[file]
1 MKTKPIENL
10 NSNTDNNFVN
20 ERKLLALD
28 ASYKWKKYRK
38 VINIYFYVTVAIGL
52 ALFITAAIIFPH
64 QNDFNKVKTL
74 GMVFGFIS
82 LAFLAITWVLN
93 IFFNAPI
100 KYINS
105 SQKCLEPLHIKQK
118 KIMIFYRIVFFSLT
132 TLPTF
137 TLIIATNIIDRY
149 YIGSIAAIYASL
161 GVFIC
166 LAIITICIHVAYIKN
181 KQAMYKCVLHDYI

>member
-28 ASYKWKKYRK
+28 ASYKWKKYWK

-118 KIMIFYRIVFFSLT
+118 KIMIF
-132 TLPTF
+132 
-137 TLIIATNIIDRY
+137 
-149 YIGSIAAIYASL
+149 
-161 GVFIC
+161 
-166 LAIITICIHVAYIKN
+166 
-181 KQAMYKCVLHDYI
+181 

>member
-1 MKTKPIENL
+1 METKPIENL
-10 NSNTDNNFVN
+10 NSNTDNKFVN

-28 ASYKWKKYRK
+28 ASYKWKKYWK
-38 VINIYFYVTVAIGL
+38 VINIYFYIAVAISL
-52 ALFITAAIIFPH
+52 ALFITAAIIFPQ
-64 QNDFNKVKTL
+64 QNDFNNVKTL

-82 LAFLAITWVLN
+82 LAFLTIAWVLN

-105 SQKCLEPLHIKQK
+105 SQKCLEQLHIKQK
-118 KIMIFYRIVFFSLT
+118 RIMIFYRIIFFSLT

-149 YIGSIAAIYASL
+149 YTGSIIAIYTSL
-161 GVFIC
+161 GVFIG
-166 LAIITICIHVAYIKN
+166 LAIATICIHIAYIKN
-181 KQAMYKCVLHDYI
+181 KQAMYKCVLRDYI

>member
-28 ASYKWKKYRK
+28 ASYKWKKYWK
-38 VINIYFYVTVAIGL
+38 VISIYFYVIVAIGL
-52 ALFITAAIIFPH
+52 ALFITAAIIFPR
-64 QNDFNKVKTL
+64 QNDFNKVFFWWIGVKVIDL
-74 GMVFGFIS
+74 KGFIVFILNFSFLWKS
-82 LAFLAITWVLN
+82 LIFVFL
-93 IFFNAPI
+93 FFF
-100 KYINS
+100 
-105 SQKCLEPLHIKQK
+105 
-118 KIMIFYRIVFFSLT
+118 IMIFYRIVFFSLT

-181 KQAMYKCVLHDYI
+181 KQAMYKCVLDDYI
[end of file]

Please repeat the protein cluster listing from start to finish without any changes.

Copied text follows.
1 MKTKPIENL
10 NSNTDNNFVN
20 ERKLLALD
28 ASYKWKKYRK
38 VINIYFYVTVAIGL
52 ALFITAAIIFPH
64 QNDFNKVKTL
74 GMVFGFIS
82 LAFLAITWVLN
93 IFFNAPI
100 KYINS
105 SQKCLEPLHIKQK
118 KIMIFYRIVFFSLT
132 TLPTF
137 TLIIATNIIDRY
149 YIGSIAAIYASL
161 GVFIC
166 LAIITICIHVAYIKN
181 KQAMYKCVLHDYI

>member
-28 ASYKWKKYRK
+28 ASYKWKKYWK

-118 KIMIFYRIVFFSLT
+118 KIMIF
-132 TLPTF
+132 
-137 TLIIATNIIDRY
+137 
-149 YIGSIAAIYASL
+149 
-161 GVFIC
+161 
-166 LAIITICIHVAYIKN
+166 
-181 KQAMYKCVLHDYI
+181 

>member
-1 MKTKPIENL
+1 METKPIENL
-10 NSNTDNNFVN
+10 NSNTDNKFVN

-28 ASYKWKKYRK
+28 ASYKWKKYWK
-38 VINIYFYVTVAIGL
+38 VINIYFYIAVAISL
-52 ALFITAAIIFPH
+52 ALFITAAIIFPQ
-64 QNDFNKVKTL
+64 QNDFNNVKTL

-82 LAFLAITWVLN
+82 LAFLTIAWVLN

-105 SQKCLEPLHIKQK
+105 SQKCLEQLHIKQK
-118 KIMIFYRIVFFSLT
+118 RIMIFYRIIFFSLT

-149 YIGSIAAIYASL
+149 YTGSIIAIYTSL
-161 GVFIC
+161 GVFIG
-166 LAIITICIHVAYIKN
+166 LAIATICIHIAYIKN
-181 KQAMYKCVLHDYI
+181 KQAMYKCVLRDYI

>member
-28 ASYKWKKYRK
+28 ASYKWKKYWK
-38 VINIYFYVTVAIGL
+38 VISIYFYVIVAIGL
-52 ALFITAAIIFPH
+52 ALFITAAIIFPR
-64 QNDFNKVKTL
+64 QNDFNKVFFWWIGVKVIDL
-74 GMVFGFIS
+74 KGFIVFILNFSFLWKS
-82 LAFLAITWVLN
+82 LIFVFL
-93 IFFNAPI
+93 FFF
-100 KYINS
+100 
-105 SQKCLEPLHIKQK
+105 
-118 KIMIFYRIVFFSLT
+118 IMIFYRIVFFSLT

-181 KQAMYKCVLHDYI
+181 KQAMYKCVLDDYI